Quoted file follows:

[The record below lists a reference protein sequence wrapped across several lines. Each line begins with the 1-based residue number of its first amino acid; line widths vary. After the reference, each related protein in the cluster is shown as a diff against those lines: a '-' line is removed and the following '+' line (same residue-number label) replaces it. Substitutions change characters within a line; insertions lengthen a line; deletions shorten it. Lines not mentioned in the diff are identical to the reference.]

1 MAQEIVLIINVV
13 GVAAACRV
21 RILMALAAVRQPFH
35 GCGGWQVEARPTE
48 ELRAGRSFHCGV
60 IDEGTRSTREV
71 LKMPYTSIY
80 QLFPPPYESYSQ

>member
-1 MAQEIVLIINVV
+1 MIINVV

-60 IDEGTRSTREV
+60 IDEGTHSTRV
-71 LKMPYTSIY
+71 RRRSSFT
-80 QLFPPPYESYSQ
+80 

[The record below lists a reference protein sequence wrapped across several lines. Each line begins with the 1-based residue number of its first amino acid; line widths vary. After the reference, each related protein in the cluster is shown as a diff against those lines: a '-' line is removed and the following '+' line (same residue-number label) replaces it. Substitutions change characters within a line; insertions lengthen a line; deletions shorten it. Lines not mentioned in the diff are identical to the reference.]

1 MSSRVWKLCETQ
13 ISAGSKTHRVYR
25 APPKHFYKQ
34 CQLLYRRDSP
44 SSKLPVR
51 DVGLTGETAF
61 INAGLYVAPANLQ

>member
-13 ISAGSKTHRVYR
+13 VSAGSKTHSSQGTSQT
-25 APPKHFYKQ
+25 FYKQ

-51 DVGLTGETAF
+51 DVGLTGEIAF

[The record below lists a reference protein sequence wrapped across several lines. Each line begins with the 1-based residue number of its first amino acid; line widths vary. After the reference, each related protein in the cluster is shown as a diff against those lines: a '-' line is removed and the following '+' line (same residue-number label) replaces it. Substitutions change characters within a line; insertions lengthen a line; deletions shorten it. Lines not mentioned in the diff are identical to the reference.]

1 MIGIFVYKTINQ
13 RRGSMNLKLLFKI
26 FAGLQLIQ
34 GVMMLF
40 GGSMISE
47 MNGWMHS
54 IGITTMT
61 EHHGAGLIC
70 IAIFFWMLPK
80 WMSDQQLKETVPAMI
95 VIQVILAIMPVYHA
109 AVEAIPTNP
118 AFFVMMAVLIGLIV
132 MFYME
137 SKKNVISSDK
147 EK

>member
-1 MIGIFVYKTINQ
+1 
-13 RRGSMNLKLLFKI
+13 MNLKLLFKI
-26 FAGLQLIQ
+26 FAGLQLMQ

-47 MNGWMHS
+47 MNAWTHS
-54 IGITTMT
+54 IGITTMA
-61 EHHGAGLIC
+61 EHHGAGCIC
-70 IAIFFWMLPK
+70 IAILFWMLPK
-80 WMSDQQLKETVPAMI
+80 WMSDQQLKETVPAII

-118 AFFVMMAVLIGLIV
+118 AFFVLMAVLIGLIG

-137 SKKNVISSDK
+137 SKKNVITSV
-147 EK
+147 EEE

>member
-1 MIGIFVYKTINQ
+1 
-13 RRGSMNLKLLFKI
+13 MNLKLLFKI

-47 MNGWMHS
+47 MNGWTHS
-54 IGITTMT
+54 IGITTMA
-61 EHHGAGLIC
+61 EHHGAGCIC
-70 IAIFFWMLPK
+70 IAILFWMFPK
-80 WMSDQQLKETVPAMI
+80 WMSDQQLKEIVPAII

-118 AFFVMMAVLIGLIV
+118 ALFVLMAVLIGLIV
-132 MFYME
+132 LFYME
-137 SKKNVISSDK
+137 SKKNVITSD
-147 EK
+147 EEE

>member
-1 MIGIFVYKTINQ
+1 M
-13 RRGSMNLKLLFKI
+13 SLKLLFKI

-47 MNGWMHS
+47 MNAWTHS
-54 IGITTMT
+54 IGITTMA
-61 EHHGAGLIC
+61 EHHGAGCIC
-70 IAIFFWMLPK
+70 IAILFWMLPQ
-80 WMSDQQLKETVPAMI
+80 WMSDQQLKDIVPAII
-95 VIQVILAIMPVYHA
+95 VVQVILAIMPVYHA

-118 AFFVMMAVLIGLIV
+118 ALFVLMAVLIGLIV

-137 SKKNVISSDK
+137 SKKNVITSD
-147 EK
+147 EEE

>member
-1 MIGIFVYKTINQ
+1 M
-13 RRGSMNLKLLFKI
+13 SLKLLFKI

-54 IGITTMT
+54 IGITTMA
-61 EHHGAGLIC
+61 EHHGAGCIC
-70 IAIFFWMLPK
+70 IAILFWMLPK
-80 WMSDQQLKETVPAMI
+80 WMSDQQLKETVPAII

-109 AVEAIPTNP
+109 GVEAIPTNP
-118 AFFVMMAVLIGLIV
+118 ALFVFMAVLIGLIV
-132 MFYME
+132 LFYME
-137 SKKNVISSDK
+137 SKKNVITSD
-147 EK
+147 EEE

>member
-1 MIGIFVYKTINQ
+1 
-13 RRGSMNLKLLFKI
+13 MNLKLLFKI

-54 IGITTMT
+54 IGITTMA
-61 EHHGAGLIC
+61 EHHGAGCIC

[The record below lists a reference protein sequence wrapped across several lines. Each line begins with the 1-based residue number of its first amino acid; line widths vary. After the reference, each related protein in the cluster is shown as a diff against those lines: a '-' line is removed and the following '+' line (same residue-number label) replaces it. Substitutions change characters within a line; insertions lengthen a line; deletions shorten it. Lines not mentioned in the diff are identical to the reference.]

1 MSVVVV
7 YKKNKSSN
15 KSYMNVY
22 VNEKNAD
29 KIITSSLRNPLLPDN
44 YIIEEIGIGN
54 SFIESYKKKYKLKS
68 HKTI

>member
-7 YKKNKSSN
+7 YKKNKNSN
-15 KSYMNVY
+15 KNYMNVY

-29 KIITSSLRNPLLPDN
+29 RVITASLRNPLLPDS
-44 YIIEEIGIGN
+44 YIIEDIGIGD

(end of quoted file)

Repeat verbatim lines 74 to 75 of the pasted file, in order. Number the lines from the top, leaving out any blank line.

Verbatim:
>member
-1 MIGIFVYKTINQ